Saturday, June 23, 2018

A Patchwork Balloon

Union Balloon used for enemy reconnaissance
From Harper's Weekly in 1861.
Both sides used balloons for observation during the first years of the Civil War.

A colorful story tells us of the Confederate balloon Gazelle. In his 1886 memoir Confederate General James Longstreet recalled a time in 1862 when:
"longing for the balloons that poverty denied us, a genius arose for the occasion and suggested that we send out and gather together all the silk dresses in the Confederacy and make a balloon...soon we had a great patchwork ship of many and varied hues."
John C. Stiles writing in 1919 in the magazine Confederate Veteran mentioned the balloon "made of ladies' silk dresses called The Lady Davis."

Longstreet's tale of a balloon pieced of women's donated dresses, "the last silk dress in the Confederacy" became a legend of generosity from the women of Richmond, in particular. But like most colorful stories the truth is a little more gray.

Union balloon Intrepid

Edward P. Alexander (1835-1910) wrote his memoir about 1900. 
Alexander flew the Gazelle.

In 1989 a previously unpublished memoir by the balloon's pilot Southern General Edward Porter Alexander appeared with a more likely story:
"Dr. Edward Cheves of Savannah conceived the idea of making a balloon...an uncle of my friends...He was wealthy & he was a very remarkable & skillful mechanic & chemist & engineer. He bought up all the silk to be found in Sav.[annah] and Charleston ...& at last completed a very excellent balloon & brought it on to Richmond...." Fighting for the Confederacy: The Personal Recollections of General Edward Porter Alexander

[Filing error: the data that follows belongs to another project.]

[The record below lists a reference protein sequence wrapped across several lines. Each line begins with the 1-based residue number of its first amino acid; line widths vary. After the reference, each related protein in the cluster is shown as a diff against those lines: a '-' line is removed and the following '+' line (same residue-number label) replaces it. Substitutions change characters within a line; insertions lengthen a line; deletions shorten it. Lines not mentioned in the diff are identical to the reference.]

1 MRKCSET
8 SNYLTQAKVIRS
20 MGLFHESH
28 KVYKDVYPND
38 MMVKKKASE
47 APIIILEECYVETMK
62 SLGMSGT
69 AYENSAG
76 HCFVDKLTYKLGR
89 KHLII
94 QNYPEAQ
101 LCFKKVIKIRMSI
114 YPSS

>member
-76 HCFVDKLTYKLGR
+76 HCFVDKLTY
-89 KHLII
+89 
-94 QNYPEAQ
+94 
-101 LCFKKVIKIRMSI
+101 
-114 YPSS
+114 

Alexander is actually referring to  Langdon A. Cheves (1814-1863). At least two museums have fragments of Cheves's patchwork silk balloon. 

NASM 2006-24070.

The Smithsonian's National Air and Space Museum has two pieces---
plaid and print. Both are about 13" wide. I lightened up their photo to see the pattern.


Richmond's American Civil War Museum
has a framed piece with the same fabrics.

The silk yardage was probably pieced in strips and treated with a sealing varnish.
The Gazelle must have been a pretty sight as it floated over Virginia in the summer of 1862.

Capture of the Teaser on the James River from Harper's Weekly

The Gazelle was captured by the USS Maratanza while being transported aboard the CSA Teaser in July, 1862. The balloon was given to the Chief Aeronaut of the Union Army Thaddeus Lowe, who apparently cut it into souvenir pieces.

Professor Lowe in His Balloon from the Brady Studios

Thaddeus Lowe (1832-1913)

After the war Lowe moved to Pasadena, California and after his death his family donated these fragments. I've also seen a reference that members of the U.S. Congress were given pieces during the war.

There must be more pieces of the silk balloon somewhere.

Read more:
https://airandspace.si.edu/stories/editorial/most-fashionable-balloon-civil-war
https://armyhistory.org/balloon-operations-in-the-peninsula-campaign/

From the Altadena Historical Society

Lowe's balloons seem to have been made of cotton or linen.
I wonder why Cheves chose silk.

Wednesday, June 20, 2018

Progress: Antebellum Album Blocks 1-5

Charlene's Blocks 1-5

Lots of stitchers keeping up with the monthly Antebellum Album blocks.

You'd better catch up this week because #6 is up a week from today.

Carrie

Here are some sets....

Grace

Jessica

Judy

Marie Helene
Notice the toile or chintz scene in the center of each.

Sunny

Saturday, June 16, 2018

Which Woolsey? A Sanitary Fair CDV

A rather mysterious photograph from the Metropolitan
Sanitary Fair in Manhattan in spring, 1864.
I've been looking closely at some of the Sanitary Fair photos
of women from the Civil War lately.

Some think it may be Union nurses and the women may well have served in military hospitals.
But this is not a nursing costume.




Jane E. Schultz, who has published two books on women's work in the Civil War, thinks
they might be wearing bakers' tocques. She wonders if they are well-known hospital workers Katharine Wormeley, Eliza Woolsey and Georgeanna Woolsey.  The captions from her Women at the Front.


The Library of Congress captions the headwear as regional costume from Normandy, France.

"Costume of ladies at the Normandy stand, Metropolitan Fair, April 1864 / Gurney & Son.